You hear it all the time, either as a joke or as a suggestion when you’re, say, having blood drawn:
“Go to your happy place.”
With a GPS coordinate bracelet from Sincerely Silver, you can actually take your happy place with you, everywhere you go.
Disclosure: I partnered with Sincerely Silver for this blog post. They sent me the bracelet for free, but opinions are my own.
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“Go to your happy place.” A happy place is the place you picture in your head when you want to relax, to feel good vibes flowing through you. Your happy place is safe, protected from stress and harm. Most of all, you are content in your happy place. Even as you think of it, a smile plays on your lips and your shoulders drop as your release the tension you didn’t realize you were carrying around.
When we’re in stressful situations, we’ve been taught to go to our happy place. When you’re giving blood or getting a shot. When you’re dealing with a trauma that’s too much to bear. When you’re grieving or giving birth.
Everyone’s happy place is different, of course. It can be a generic beach or it can be the one you went to every summer on vacation with your family. It can be an imaginary treehouse or it can be the fort you built in the woods with your childhood friends.
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We arrived at the hotel at dinner time. We were weary from travel, on our way to hungry, and after spending the day on a bus with near strangers, in desperate need for solitude.
I stepped off the bus into the parking lot between the main building of the hotel and a smaller, separate building, perhaps a carriage house at some point. The cream, plaster walls gave me no indication that I was about to be swept away by a vision, by a feeling that I had finally come home, by a memory that seemed so familiar but that had never actually happened.
Our group walked around to the front of the hotel. If I hadn’t looked to my right, hadn’t ignored the hustle to the main entrance, I would have missed the sight that I see when I wake in the middle of the night from a nightmare and need to comfort myself back to sleep. I saw the harbor, lined with cheerful, brightly-colored homes and ships at dock, and further out, the loch and finally, the sound — the sea.
I was transfixed. I can close my eyes, even now, and see the rolling waves, the seagulls swooping across the harbor, the gray sky and wisps of white clouds. I couldn’t believe that such a perfect place existed. I couldn’t believe that a place I had pictured several times in my life was real and right in front of me.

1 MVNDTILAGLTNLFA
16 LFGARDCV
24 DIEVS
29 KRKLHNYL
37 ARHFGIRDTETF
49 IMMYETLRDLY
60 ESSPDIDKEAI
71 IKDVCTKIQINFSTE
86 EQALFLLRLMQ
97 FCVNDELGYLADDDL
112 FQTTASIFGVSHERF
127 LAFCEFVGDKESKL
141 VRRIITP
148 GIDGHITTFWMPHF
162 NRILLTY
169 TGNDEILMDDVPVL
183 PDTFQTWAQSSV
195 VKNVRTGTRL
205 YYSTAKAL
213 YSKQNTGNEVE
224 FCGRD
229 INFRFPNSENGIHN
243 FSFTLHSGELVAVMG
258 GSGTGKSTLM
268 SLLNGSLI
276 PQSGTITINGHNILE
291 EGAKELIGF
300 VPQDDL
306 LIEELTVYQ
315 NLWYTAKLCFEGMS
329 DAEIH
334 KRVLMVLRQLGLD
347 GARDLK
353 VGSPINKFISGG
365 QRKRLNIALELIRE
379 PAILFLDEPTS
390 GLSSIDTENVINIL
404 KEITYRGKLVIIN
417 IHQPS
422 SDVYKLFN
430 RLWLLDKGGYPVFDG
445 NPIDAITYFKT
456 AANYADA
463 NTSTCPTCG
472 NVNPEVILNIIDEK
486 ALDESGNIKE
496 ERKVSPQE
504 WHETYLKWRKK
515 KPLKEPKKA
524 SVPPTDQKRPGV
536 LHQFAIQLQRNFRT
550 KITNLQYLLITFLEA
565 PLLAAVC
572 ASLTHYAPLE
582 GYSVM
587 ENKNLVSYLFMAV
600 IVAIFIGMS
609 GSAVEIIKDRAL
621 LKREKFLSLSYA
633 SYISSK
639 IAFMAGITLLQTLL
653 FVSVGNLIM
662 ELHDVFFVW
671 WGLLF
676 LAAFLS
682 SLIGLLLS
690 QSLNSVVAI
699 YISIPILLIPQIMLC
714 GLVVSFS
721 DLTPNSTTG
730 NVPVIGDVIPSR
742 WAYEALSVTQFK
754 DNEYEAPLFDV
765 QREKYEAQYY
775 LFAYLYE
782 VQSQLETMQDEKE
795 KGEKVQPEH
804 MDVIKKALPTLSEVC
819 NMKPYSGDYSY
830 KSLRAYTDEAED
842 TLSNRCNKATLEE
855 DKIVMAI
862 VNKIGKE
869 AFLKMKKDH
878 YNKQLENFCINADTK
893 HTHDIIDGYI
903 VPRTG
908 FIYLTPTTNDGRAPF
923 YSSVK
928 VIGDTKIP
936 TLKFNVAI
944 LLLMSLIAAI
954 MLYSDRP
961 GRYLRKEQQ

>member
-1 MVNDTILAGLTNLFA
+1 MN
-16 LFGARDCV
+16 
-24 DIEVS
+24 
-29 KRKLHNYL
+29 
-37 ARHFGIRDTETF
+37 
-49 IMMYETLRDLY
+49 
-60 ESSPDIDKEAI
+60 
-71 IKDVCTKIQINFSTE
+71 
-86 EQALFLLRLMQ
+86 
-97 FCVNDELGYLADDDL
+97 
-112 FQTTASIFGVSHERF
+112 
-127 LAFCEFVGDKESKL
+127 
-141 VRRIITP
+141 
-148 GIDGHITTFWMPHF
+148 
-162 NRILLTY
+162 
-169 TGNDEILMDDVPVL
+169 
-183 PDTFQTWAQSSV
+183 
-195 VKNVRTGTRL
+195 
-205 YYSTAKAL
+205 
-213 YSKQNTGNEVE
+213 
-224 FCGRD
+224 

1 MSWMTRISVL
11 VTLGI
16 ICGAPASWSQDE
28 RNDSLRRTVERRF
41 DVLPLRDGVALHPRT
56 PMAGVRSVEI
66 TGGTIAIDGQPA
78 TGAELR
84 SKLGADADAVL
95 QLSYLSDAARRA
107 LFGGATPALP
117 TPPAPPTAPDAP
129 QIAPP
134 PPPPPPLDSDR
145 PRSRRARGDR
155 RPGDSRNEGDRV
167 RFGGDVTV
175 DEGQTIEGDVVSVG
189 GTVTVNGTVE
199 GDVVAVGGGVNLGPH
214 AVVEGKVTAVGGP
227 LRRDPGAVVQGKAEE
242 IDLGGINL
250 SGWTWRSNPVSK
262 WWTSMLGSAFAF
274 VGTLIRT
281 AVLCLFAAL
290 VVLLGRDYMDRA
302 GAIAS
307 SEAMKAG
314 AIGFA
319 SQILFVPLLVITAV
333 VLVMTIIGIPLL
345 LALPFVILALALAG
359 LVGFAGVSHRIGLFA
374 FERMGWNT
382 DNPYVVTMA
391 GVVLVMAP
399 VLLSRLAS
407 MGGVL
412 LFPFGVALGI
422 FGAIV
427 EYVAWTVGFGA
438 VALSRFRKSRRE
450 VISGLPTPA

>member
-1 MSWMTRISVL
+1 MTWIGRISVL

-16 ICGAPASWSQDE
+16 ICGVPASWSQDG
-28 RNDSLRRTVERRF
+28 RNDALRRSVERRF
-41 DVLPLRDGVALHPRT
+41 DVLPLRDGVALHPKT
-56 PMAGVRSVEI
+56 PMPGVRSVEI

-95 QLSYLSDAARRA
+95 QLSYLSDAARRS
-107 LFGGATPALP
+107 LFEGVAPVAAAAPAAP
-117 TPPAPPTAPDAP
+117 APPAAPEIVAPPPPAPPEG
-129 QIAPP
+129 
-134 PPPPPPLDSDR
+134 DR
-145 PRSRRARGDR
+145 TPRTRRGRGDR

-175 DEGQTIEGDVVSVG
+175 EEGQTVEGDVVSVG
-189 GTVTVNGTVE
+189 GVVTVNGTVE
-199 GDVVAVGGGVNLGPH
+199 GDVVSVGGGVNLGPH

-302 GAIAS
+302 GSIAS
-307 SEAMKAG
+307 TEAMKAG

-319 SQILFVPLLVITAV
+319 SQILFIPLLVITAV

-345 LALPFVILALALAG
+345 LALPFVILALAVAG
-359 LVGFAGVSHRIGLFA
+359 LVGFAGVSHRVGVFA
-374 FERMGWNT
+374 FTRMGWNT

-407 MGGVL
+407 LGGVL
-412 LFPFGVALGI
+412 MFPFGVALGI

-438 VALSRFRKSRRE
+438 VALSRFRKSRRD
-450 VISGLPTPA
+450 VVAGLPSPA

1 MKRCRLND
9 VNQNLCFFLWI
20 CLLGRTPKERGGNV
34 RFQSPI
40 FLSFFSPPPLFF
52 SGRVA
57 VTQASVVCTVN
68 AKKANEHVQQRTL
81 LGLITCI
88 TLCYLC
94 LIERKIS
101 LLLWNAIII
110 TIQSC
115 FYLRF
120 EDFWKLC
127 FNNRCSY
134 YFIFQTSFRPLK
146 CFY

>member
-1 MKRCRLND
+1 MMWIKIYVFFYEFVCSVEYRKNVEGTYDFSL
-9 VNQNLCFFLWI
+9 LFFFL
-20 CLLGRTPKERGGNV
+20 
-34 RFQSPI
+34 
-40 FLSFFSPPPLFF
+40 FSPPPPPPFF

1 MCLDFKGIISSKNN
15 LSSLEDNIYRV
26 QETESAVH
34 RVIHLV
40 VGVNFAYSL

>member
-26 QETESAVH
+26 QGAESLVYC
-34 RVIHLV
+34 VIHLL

You see, when I was a teenager, Gothic romance was my favorite genre. After reading Jane Eyre for school, my passion for dark, doomed romances was ignited. Next came Wuthering Heights, and then, Rebecca. Rebecca. I’m not entirely sure why Rebecca became my favorite Gothic romance, but I suspect it has a lot to do with Manderley, the estate where the heroine and her husband, Maxim de Winter, lived.
The stately home was as much a character as any person in the novel. Like any well-run British estate (for it is believed that Rebecca is set in Cornwall, where the author, Daphne du Maurier, lived) the house was filled with bustling servants and priceless heirlooms. But the shadow of Max’s late wife, Rebecca, hung over Manderley and the heroine’s (we never know her name; the story is told in the first person) life.
Many chapters, dozens of scenes, include vivid and detailed descriptions of the carpeted rooms, the cavernous front hall, the dusty wing where no one dares go and the silence that’s louder than any scream. And du Maurier goes into just as much detail about the exterior of Manderley, its lush gardens, the crunch of the drive that’s made up of tiny seashells, the rocky beach (or shingle, as the Brits call it) where something happened.
Manderley became the home I wanted, the place where I wanted to be. I imagined it so strongly that the fictional vision of Manderley seemed more like a memory, even into adulthood.
Then came the day, on a wonderful Outlander tour, that we arrived at Cuillin Hills Hotel and I looked out to sea and felt a wave of nostalgia and of an unspoken prophecy fulfilled — I had found Manderley.
Standing on the front lawn of Cuillin Hills Hotel, you have a clear view of Portree Harbor and Loch Portree. If you strain your eyes to the east, you can see the dark waters of the Sound of Raasay, which leads to the Atlantic Ocean to the south, and the Norwegian Sea to the north. The misty weather on the Isle of Skye gives the entire picture the perfect gauzy, mysterious feel that I imagined Manderley had.
The pièce de ré·sis·tance, however, is the drop. In Rebecca, Manderley set on a bluff above the ocean. From the descriptions, it was quite a way down to the shingle. Cuillin Hills Hotel doesn’t sit on a bluff, exactly, but the lawn drops away quickly enough that it certainly feels like it. Plus, the hotel sits on a hill above the road, which truly does follow a cliff that falls to the water. The combined height of the cliff below the road and the hill above it gives you the feeling that you are standing at the highest point on Skye, and that if you took one step too many, you’d be falling to the black, unforgiving shelf of rocks below.